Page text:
The drink has been trialled in select European markets for “some months” and contains 1200mg of DHA (docosahexaenoic acid) and 300mg of EPA (eicosapentaenoic acid) - omega-3 forms that have been most strongly linked to brain and heart health.
It is being sold through accredited UK pharmacies that conduct short e-learning courses so its staff are informed about the product’s use and benefits as of today.
Nutricia said three clinical trials had been carried out with the product – all of which had showed a benefit to those sufferings early signs of dementia, of which Alzheimer’s is the most common form. Others were ongoing.
The product is regulated under EU Food for Special Medical Purposes laws that are under review at the moment, and those considering using it must first have a recommendation from a doctor or other medical professional.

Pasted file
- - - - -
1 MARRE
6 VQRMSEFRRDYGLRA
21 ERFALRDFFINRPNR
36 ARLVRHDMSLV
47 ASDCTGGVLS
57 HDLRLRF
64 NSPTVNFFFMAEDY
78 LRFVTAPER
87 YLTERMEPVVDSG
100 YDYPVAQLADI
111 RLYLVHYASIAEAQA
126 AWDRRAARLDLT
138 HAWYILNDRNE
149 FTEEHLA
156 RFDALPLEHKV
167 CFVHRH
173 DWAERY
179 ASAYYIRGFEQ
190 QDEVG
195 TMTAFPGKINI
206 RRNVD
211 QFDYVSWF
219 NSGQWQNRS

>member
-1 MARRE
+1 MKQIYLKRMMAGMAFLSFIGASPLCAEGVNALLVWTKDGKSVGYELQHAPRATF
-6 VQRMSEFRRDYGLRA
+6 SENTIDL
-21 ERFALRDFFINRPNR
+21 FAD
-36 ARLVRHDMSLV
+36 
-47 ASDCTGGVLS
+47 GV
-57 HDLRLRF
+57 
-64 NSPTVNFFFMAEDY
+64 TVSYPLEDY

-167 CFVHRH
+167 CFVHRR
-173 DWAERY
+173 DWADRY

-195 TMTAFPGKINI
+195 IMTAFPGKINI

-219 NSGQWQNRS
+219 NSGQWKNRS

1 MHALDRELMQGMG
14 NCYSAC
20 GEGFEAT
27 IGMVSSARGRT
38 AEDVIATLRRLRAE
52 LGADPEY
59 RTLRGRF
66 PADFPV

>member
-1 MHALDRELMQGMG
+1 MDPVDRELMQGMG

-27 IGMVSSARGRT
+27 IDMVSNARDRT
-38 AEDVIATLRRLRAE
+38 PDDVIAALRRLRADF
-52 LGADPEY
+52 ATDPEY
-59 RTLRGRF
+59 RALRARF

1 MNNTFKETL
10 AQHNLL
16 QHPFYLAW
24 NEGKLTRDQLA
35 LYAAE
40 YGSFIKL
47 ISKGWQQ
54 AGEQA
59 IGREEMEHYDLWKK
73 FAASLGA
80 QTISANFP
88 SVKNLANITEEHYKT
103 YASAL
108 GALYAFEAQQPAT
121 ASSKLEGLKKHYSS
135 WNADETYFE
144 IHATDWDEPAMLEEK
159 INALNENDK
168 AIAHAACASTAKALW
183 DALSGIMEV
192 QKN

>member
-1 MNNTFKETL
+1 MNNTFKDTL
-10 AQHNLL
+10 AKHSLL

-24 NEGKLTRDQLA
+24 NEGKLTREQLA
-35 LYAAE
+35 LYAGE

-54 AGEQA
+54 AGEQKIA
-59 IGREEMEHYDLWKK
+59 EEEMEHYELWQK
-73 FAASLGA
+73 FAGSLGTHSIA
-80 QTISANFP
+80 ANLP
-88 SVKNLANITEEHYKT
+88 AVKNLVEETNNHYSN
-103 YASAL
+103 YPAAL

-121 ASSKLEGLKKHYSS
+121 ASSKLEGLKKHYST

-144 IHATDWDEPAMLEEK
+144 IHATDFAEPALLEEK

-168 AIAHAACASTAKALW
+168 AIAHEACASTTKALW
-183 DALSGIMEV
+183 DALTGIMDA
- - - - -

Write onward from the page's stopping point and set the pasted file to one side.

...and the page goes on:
Each 125ml bottle of Souvenaid, as it is called, will sell for £3.49 (€4.20) in strawberry or vanilla flavours.
It is estimated 800,000 Brits that suffer from dementia, of which Alzheimer’s is the most common form.
“A diagnosis of dementia is devastating both for those with the condition and their families and carers,” said Barbara Stephens, Dementia UK CEO.
“Early stage intervention is important for maximising choices and enabling people with dementia and their carers to lead healthier lives for longer.”
Other ingredients in the formulation include uridine monophosphate, choline, phospholipids and B vitamins.
A spokesperson said the product was intended to complement rather than replace conventional treatments.